Processing a Landscape Image


The first exposure I took of this scene (N) looked flat and lacked highlight and shadow detail. It was taken at 1/13th, f5.6 at 100 ISO. I then bracketed the scene -2 and +2 stops to ensure that I would capture the highlight and shadow detail. 

If your scene has more exposure latitude than this, you will need to bracket further. I am not sure why Nikon decided that the maximum bracket is 1 stop on their cameras. They need to fix this!

NOTE: when you are bracketing exposures it is very important that you do not adjust your cameras aperture or move the camera. If you do, the images will not merge properly since the depth of field/focus will vary. You must vary your shutter speed, so it is recommended that you use your cameras Aperture Priority (A or Av) mode. Using a sturdy tripod will ensure that the camera does not move and I also recommend manually focusing your scene.

 Below are the resulting 3 exposures.


There are many tools available for merging exposures into a single image. Photoshop, Photomatix, HDR Efex Pro, etc. They all perform the same function of blending multiple images into one. This single image is called a High Dynamic Range (HDR) image. A normal photograph is 8 to 14 bits, where as a HDR image is 32 bits.

bits detail per color channel
8 256
12 4096
14 16384
16 65536
32 4294967296

As you can see from the table above a 32 bit image can retain a lot of detail! JPEG images are 8 bits and are optimized for viewing on a computer screen. JPEG images are highly compressed and therefore information is lost and cannot be recovered. This is why it is preferred to shoot in RAW, as that mode captures more detail and the image is not compressed. RAW mode is usually 10-14 bits in most cameras.

Once you produce your HDR image in the tool of your choice you will need to compress the exposure in the scene to something more suitable for editing. This is usually a 16 bit image. In Photomatix one of the common processes for doing this is called tonemapping. Other tools offer other options and effects.

HDR has a love/hate relationship with people. This is because it can get overused and can create some truly scary/awful results. Like most things in photography it is knowing when to use it and how much that make the difference. HDR is a tool and should be used only when required.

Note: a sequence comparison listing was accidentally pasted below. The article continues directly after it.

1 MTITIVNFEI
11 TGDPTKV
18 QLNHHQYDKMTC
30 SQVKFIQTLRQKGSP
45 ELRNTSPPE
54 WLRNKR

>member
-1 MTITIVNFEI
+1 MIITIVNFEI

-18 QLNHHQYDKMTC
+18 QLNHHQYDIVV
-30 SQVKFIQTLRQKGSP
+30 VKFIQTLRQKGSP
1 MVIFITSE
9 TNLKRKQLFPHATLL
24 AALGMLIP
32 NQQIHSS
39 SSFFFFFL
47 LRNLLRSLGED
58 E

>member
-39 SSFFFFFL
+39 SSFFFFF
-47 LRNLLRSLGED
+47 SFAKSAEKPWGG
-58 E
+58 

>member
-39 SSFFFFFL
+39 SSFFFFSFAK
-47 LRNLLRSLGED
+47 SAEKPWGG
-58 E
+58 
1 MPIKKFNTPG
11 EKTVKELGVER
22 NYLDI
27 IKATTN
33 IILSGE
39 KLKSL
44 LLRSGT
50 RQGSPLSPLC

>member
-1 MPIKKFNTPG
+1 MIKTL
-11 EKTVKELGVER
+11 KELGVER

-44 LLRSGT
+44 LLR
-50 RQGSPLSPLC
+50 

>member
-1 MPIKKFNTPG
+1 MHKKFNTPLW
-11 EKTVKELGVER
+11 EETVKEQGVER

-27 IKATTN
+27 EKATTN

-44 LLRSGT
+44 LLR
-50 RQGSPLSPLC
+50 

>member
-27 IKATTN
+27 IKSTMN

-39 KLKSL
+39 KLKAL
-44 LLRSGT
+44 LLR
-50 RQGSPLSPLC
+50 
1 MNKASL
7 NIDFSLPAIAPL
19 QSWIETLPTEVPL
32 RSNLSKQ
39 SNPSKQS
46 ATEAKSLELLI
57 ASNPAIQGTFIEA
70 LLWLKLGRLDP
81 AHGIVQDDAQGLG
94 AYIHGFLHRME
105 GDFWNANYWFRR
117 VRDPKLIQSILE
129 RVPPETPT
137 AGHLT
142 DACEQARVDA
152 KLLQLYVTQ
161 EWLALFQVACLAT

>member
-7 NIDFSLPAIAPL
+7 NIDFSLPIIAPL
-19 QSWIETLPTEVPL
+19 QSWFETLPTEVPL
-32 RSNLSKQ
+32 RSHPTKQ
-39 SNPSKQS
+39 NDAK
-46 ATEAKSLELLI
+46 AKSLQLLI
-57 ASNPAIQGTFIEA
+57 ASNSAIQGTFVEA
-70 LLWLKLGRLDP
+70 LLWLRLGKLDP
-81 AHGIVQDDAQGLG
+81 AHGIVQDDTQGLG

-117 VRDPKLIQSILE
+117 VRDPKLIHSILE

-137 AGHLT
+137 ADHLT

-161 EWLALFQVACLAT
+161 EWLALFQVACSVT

Below is the HDR image which has been tonemapped and reduced to 16 bits.
HDR image (tonemapped)


Inside Photoshop you can alter the image as much or as little as you want. I create a new layer for each new effect, and I use adjustment layers whenever I can.

Dodge/Burn Layer

Creating a dodge and burn layer in Photoshop is quite easy and recommended. You can do everything to the image itself, but this way you can undo mistakes with ease. 
  1. Create a new layer
  2. Fill with 50% gray
  3. Set layer blending mode to Overlay
  4. Choose the new layer
  5. Select either the dodge or burn tool
  6. Ensure that the exposure is < 20% and the brush has a soft edge.
Below is the result of dodging and burning the image. I turned off all the other layers so only the dodge/burn layer were visible. Areas that were burned are darker (more exposure) and areas that were dodged are lighter (less exposure). These tools are named after their darkroom equivalents.
Dodge/Burn layer
Original image plus the dodge/burn layer with blending mode set to Overlay.
HDR image plus Dodge/Burn layer
I then created a Levels adjustment layer and created a mask to only affect the sky. I adjusted the levels to bring out detail in the clouds and horizon. I created another adjustment layer and adjusted the color saturation and vibrance of the image. Below is the resulting, finished image.
Final touches (Curves, contrast, saturation)